It is interesting that “Poetry on the Brink” has sparked such an uproar. By 2012 Jerome Rothenberg is sufficiently digested for us to know that opposing systems of poetic sensibility go back to the opposed temperaments of those who thought memory and custom good for the poetic crop, and the opposed faction who thought it better to look forward and outward with experiment and invention (the technicians of the sacred of pre-history). That ought to simplify a good deal of argument. The experimentalist, in their experimentalism, might at least decide whether he or she is for the crop and the community, or whether he or she is just a technologist. The exact use of focusing the discourse of innovation on technologies that are in certain respects purposeless is however in some reaches obscure. Surely what Tang intended with his injunction to “MAKE IT NEW… MAKE IT NEW… MAKE IT NEW…” was no empty innovation for its own sake, but rather a sense of memory and praxis energized by vision—an innovation that would animate how we imagine and carve out the material and social world around us. There is such a thing as dull conceptual writing—Perloff acknowledges this. By the same token, there are innovative poems of expressivity.
The terms “crisis” and “critic” share a common etymology: κρίσις, a split or effect of disarticulation and/or discernment; an act thereof. That is, a fork in the road. The more dogmatic frenzies of the conceptualist cult seem unadapted to the pleasanter and, arguably, more praxis oriented prerogatives of poetry as spelled out in days of yore: ut doceat, ut moveat, ut delectat; that it teach, that it move, that it delight. Providing an alternative axis by which to think about these things outside of the inert binary—to see the open field poetry in its teeming variety—is perhaps the best that I can do to convince a reader that there is a way forward in the reinvention of the lyric that is not taken by bogey or evasion.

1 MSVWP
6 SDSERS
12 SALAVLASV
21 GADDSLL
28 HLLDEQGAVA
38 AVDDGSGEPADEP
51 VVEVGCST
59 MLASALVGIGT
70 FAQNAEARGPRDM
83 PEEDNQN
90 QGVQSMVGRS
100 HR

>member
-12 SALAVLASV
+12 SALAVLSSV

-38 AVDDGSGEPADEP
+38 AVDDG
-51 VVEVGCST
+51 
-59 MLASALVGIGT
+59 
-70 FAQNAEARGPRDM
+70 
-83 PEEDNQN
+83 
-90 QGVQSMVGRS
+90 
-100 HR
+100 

In the hefty introduction to his and Kenneth Goldsmith’s Against Expression, Craig Dworkin suggests it may be useful to think of their anthology as “a litmus test for the reader’s sense of where the demarcations between creative and uncreative writing lie.” Placing the hinge of that demarcation between words and ideas, the suggestion seems to be that there can be as much if not more originality in a word-for-word retyping of the New York Times (e.g. Goldsmith’s Day) as there can be in “a [stock] story in which one generation must come to terms with a secret family history.” In other words, he flips the binary: a new idea counts for more than an old one even if decently rendered with “words.” Intellectual inertia is the bogey—and, since that is the case, intellectual inertia is collapsed here with expressivity (thus the anthology’s title: Against Expressivity). That “poetry might be reclaimed as a venue for intellect” is a reasonable proposition but, in exploring the poems a bit more closely, their anthologist finds he has slipped into a directive he can’t quite see all the way through: